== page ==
Murray definitely appeared primed to take over at the start of the second set. He had three game points, but blew all three to lose the momentum. He was clearly unsettled. At 2/4, Federer looked to go up another break. Murray held him off, one confidence builder under his belt. It wasn't enough to stop Federer from closing the second 6/3.
"I definitely had to play some of my best tennis tonight to come through," Federer said. "That was clearly the case."
Had Andy Murray played even close to the caliber of tennis he showed in the third set, the match would have been longer and harder fought. His serve improved. He took more chances and hit winners, especially off his forehand. He stood closer to the baseline. Roger's pace and spirit of play didn't seem to meet Murray's challenge.
"I thought third set I had more of the chances," Murray said. "I thought I deserved to take it into a fourth, but it didn't happen."
All drama broke loose in the third set tiebreak. Either man could have won it. Had Murray converted any one of his five set opportunities, the match would've moved on to the fourth. With confidence in his sails, the scales could have tipped favorable for Murray. Richard Gasquet vividly remembers Murray's come-from-two-sets-behind escapade at the 2008 Wimbledon quarterfinals.
However, Murray's slow start of the final and continual misjudgment of shots altered history in favor of Federer. He needed his third championship point to gain possession of his sixteenth major crown.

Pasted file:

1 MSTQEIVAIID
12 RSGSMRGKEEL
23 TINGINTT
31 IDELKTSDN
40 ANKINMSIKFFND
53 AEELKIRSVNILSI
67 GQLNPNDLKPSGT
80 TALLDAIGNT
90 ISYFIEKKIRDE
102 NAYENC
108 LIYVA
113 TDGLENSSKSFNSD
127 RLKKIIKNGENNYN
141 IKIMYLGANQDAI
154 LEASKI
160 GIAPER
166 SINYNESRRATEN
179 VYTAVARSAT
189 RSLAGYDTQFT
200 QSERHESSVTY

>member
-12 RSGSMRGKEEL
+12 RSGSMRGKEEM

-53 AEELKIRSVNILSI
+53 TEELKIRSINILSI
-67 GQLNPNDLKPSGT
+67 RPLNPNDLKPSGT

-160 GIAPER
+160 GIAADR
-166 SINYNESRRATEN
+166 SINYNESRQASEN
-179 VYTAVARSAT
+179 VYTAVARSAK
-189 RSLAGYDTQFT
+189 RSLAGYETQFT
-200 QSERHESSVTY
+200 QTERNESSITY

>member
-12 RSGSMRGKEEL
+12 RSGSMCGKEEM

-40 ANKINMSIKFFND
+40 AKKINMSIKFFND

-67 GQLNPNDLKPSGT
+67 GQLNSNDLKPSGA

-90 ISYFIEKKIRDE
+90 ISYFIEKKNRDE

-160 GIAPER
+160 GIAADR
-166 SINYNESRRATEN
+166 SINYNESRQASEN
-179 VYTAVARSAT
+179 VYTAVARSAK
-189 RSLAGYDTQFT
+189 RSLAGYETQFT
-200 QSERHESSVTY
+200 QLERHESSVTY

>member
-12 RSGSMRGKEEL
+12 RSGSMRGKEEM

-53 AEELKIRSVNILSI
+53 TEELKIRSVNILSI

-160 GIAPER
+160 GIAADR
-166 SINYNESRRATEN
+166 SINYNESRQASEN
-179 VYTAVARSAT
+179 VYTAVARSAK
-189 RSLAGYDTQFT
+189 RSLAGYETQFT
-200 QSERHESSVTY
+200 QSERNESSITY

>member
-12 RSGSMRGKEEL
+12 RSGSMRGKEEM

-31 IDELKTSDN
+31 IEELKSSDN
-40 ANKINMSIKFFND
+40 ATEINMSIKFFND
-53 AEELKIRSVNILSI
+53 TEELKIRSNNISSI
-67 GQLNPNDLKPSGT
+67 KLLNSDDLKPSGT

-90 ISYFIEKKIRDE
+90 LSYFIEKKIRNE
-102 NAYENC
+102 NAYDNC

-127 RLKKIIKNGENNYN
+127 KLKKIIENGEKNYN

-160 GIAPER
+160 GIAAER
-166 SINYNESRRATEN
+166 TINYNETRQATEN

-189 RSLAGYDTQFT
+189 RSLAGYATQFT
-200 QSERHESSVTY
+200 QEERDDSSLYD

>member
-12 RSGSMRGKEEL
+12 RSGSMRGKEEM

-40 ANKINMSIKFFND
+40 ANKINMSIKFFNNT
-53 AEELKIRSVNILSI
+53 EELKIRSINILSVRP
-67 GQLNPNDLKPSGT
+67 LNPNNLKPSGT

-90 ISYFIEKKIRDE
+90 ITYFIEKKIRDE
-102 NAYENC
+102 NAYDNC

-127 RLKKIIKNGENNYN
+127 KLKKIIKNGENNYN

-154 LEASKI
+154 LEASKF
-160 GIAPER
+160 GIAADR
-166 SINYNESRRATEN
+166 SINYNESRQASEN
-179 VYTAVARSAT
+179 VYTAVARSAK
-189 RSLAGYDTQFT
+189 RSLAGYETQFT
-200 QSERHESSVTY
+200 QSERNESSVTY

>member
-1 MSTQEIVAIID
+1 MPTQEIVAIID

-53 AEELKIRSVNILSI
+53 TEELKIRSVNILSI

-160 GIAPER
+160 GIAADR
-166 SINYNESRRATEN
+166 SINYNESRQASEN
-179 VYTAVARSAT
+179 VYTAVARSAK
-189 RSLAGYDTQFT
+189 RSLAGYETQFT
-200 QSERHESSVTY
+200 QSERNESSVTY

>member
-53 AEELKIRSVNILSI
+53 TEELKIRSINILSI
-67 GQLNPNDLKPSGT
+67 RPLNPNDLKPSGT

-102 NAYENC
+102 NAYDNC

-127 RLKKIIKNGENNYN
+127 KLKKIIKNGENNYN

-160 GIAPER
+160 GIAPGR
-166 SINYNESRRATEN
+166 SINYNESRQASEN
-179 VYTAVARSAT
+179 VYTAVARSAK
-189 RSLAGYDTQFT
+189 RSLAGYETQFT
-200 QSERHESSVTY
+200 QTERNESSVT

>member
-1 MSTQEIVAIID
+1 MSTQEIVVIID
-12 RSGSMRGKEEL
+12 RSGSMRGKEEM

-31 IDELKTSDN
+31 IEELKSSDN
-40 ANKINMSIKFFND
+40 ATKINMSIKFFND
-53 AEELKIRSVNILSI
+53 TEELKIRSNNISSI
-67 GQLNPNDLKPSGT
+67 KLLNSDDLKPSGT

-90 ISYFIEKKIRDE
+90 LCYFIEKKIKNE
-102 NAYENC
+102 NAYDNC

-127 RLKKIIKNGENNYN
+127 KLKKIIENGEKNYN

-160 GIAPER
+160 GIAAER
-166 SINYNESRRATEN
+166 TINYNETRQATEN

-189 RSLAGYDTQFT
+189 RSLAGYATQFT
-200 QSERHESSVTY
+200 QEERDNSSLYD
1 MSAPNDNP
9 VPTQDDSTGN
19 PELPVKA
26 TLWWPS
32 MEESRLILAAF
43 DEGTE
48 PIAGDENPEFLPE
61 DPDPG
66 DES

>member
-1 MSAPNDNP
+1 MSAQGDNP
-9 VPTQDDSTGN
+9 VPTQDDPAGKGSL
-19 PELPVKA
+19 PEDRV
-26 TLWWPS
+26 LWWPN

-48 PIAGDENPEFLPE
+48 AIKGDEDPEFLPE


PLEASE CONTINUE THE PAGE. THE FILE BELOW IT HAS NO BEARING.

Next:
"I always knew I had it in my hand," Roger began. "The question is do I have it in my mind and in my legs. That's something I had to work extremely hard at. Now I feel like obviously I'm being pushed a great deal by the new generation coming up. When I came on tour, matches were played differently. There was always a weakness you could go to. Today that doesn't exist anymore. I think that's also thanks to guys like Murray. They've made me a better player, because I think this has been one of my finest performances in a long time, or maybe forever."
As Federer packed up his tennis bag and threw complimentary wristbands to fans in the audience, many probably sat wondering if his streak would go on forever. It won't, as Federer knows in his heart. For now, the King is alive at 28. Forever probably doesn't exist in his kingdom of thoughts. The moments matter more. This one today is his greatest forever.

Earlier Columns from this Event:
January 30, 2010 Australian Open: Serena Wins 12th Major, Ties Billie Jean King
January 29, 2010 Australian Open: Federer Flies
January 28, 2010 Australian Open: The Long and Short of It
January 27, 2010 Australian Open: Semis Set For Singles
January 26, 2010 Australian Open: It's Something To Think About
January 25, 2010 Australian Open: Tennis's Tough Standards
January 24, 2010 Australian Open: Competition, Pure and Simple
January 23, 2010 Australian Open: Stosur, Hewitt Advance, Dellacqua Goes Home To Perth
January 22, 2010 Australian Open: Little Known, Little Being Said
January 21, 2010 Australian Open: The Happy Slam
January 20, 2010 Australian Open: Margin Of Error
January 19, 2010 Australian Open: Soderling Shocked, Oudin Ousted
January 18, 2010 Australian Open: And We Begin, Again; Australian Open kicks off with impromptu benefit for Haiti